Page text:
Is EE’s Advocacy Programme Brave, Smart or Crazy? | FutureComms

I recently read about the launch of UK 4G mobile provider EE’s new ambassador programme, and was immediately intrigued. Advocacy and the power of online influencers is one of the continuing hot themes for the next few months, and this particular programme could be one to watch for a great example of either how to do it or how not to do it, depending on how it works out for EE.It’s intriguing for several reasons. It’s a brave move on the part of EE given not only the criticism it has already received from influential people, but also the social footprint and combined voice of the advocates involved. But the thing that really makes this programme stand out for me is the way it has come about. There’s a back story that involves a viral blog post, national newspaper interest and an association with influencer scoring platform Kred that really spices things up, and it’s worthwhile catching up on this by reading Andrew Grill’s original and updated post on London Calling.Given my interest in the programme, I wanted a bit more of an inside track as to the hows and whys, so I asked Andrew, the instigator, a few questions:How did your original meeting with EE come about? Did they invite you or did you approach them?I was contacted by their external PR agency about my blog post, so I asked to meet Olaf Swantee CEO of EE. For my first meeting at EE HQ I was greeted by Stuart Jackson, who now works in the CEO office, and also met with some key figures such as Pat Coxen, the EE Project Director who has overseen the entire technical and branding exercise; Mat Sears, Head of EE PR; and Tim Pritchard, who runs the digital team and is behind @EE on Twitter. I have also had three more follow up meetings with EE to formulate and activate the EE Advocates program.What was their reaction when you suggested the ambassador programme?Very positive: let’s do it and who do you suggest. I also proposed that those I selected should also be able to select one other person and give them the same benefits, thus extending the program to the advocate’s own networkHow did you choose your five person team? What factors came into play?All are personally known to me and represent a bread spectrum. Gabrielle Laine-Peters has strong social media ties and is a live blogger who is glued to her iPad, so a 4G version makes sense. When I first showed her the speed of 4G on my iPad, she was very impressed. Paul Clarke is a photographer, so a great use case of using 4G to get photos uploaded from the field. Neville Hobson is a well-respected tech blogger with great reach, and Ewan MacLeod is a recognised mobile blogger who tells it like it is. Neville and Ewan have already both posted positively about their EE 4G experiences.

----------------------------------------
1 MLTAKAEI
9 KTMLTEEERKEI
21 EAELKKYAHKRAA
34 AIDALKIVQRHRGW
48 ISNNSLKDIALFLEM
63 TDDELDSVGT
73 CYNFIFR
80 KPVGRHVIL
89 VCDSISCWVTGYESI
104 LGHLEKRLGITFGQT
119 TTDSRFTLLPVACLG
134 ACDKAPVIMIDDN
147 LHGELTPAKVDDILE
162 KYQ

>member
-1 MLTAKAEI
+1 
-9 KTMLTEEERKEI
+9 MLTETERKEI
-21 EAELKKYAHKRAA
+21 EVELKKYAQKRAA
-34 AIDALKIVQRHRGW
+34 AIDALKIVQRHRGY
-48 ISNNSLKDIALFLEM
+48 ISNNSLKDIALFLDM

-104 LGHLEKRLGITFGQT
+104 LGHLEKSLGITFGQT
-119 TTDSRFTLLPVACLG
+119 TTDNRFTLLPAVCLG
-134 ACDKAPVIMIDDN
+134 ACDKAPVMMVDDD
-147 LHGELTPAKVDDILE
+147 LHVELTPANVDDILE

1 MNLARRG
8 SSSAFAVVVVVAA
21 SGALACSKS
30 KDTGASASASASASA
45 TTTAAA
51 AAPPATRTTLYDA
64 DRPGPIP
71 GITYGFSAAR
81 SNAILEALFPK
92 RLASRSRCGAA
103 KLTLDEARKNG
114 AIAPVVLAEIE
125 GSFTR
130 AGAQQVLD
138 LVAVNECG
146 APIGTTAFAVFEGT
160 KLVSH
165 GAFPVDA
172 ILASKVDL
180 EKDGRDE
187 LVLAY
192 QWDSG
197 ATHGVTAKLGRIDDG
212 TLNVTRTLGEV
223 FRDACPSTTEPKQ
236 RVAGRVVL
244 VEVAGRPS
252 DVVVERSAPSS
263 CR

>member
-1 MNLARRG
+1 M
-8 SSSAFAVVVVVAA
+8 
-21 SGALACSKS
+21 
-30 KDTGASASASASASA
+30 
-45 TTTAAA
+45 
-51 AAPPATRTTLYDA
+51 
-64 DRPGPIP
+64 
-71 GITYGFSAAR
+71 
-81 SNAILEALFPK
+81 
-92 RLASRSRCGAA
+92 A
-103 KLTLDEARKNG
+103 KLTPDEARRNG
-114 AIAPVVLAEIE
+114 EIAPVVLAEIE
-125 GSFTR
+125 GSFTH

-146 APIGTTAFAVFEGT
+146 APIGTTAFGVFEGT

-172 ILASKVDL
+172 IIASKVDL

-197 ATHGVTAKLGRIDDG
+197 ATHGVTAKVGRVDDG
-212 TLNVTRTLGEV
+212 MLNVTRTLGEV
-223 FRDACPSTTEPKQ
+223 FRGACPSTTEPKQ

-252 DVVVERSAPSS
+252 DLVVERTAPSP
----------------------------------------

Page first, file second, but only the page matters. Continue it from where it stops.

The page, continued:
What do you think EE’s expectations of the programme are?

To generate positive coverage via non-traditional channels, solicit feedback and diffuse initial influencer backlash.

How much of a risk do you think EE is taking implementing this at such an early stage in its development, and given the issues it’s had already?

They know as a well-established carrier that the existing issues of customer service, coverage and activation won’t go away. If anything, the problems faced are being raised to senior management faster than before. When I posted about SIM activation problems they quickly identified the process issue and fixed it. Had I not posted, it could have gone uncovered for much longer.

And do you think that EE truly understands that risk?

Yes, they know they have a lot at stake. But this is a ‘managed risk’ as Senior EE staff have met me and a number of the advocates, who have all been recommended by me, personally. I am, in fact, taking some of the risk in being in the EE advocate program itself as, if it fails, my brand will suffer. By brand is also at risk from the advocates I’ve recommended.

What’s in it for you (other than a free device)? Why would you want to be an ambassador for EE?

Having been in the mobile space from the last 22 years, I believe passionately about the benefits of mobile, and in particular new innovations such as 4G. Only by waking up mobile operators and placing a greater focus on customer service issues can the industry grow. Also I feel I have a duty to my London Calling readers to be a true advocate and get their problems fixed, so they keep reading the blog and believe in what I am saying.

In monetary terms, how do you think the programme will benefit EE?

It’s potentially millions. I estimate my blog post wiped £1m off their revenue, so being able to claw back that would be a start. Once The Telegraph picked up my blog post, visitors changed from social media types to large banks and FTSE100 companies (and this continues today). These companies probably read the Telegraph article and thought ‘let’s hold off switching our entire mobile workforce to 4G until they sort the teething problems out.

Is the programme something that you see EE expanding in the future?

EE has its own market segments it’d like to tap into, so yes I believe the programme will expand. Personally I’d like to see this model working in more companies, powered by Kred of course!

So there you have it. A brand in trouble, if you believe some sources, reaching out for help among the very communities that have been leading the backlash. Brave? Stupid? Or extremely progressive and intelligent? I’d love to hear your thoughts below, and if you have any further questions for Andrew, please leave them and he’ll answer them for you…

via Is EE’s Advocacy Programme Brave, Smart or Crazy? | FutureComms.

Author: Jas Dhaliwal

Jas Dhaliwal is a highly experienced International Social Media Strategist. He specializes in building and engaging with social communities across the web. Born and bred in London, he is passionate about technology and social anthropology. You can follow @Jas on Twitter